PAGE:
The 15th Amendment

How does the 15th Amendment change relations between the national and state governments? How might Congress use its law-making powers to enforce the provisions of the 15th Amendment? How is the approach in the 15th Amendment different from granting the national government the power to insist upon uniform voting requirements in the states? How might states circumvent the 15th Amendment in an attempt to prevent bs from voting?
How does the 15th Amendment compare to the 14th Amendment on the issue of protecting rights? In what ways does the 15th Amendment enforce itself? In what ways does it require Congressional action for its enforcement (see "Enforcement Acts")? What hopes did Republicans hang on granting the vote to blacks nationwide (see Sumner and Stevens)? Why did President Johnson want to keep the question of the vote at the state level? Who had the stronger argument – the Republicans, or President Johnson? Why? What long-term implications would the 15th Amendment have for the nature of the national government?

States determine who can vote, for the most part, under the original Constitution of the United States. According to Article 1, Section 2, whoever can vote for the “most numerous branch of state legislatures” could vote for members of the House of Representatives. States decide who is eligible for those most numerous branches. States could, if they chose, impose voting restrictions based on property, race, sex, age and other characteristics. Soon after the Civil War, it became a question whether or not states and especially Southern states would continue to have the freedom to restrict the vote. President Abraham Lincoln seemed to imply that he favored granting of the vote to blacks in his Last Public Address, but he stopped short of requiring such a provision in state constitutions. President Andrew Johnson opposed requiring that restored Southern governments give the vote to blacks.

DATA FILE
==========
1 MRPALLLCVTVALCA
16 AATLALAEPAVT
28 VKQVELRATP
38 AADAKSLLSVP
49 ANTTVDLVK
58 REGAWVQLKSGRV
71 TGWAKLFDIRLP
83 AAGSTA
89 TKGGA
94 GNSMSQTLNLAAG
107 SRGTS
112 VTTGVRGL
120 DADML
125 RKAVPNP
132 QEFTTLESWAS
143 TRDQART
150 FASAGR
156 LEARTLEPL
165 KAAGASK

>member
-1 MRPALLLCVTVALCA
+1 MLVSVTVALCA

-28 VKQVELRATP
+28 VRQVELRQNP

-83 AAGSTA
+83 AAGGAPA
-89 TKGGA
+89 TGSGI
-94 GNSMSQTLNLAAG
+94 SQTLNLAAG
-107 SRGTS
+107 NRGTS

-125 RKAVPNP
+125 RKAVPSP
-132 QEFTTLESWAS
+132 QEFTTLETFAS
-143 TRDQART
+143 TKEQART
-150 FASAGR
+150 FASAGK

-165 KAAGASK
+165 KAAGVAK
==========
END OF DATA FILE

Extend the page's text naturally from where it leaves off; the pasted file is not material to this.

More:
The Republican sweep of the 1866 election gave momentum to the idea of extending the vote. From early 1867, Representative Thaddeus Stevens (R-PA) favored extending the franchise to blacks and disenfranchising former rebels. Senator Charles Sumner favored much the same scheme. The invigorated Republican Congress took action where it could under the Constitution – in the nation’s capital and in the territories. In January 1867, a bill enfranchising blacks in the District of Columbia passed over Johnson’s veto. In short order, Congress extended the vote to all men in the territories. Military rule under the Reconstruction Acts was coming to an end in the South as President Grant took office in 1869. No longer would the military direct the politics of the South, and no longer would it provide protection for blacks. Republicans therefore approved the 15th amendment in February 1869, partly as a means to empower blacks to protect themselves with the vote.

—Scott Yenor

Source: Statutes at Large, Fortieth Congress, Third Session, February 27, 1869, p. 346.

Section 1.

The right of citizens of the United States to vote shall not be denied or abridged by the United States or by any state on account of race, color, or previous condition of servitude.

Section 2.

The Congress shall have the power to enforce this article by appropriate legislation.

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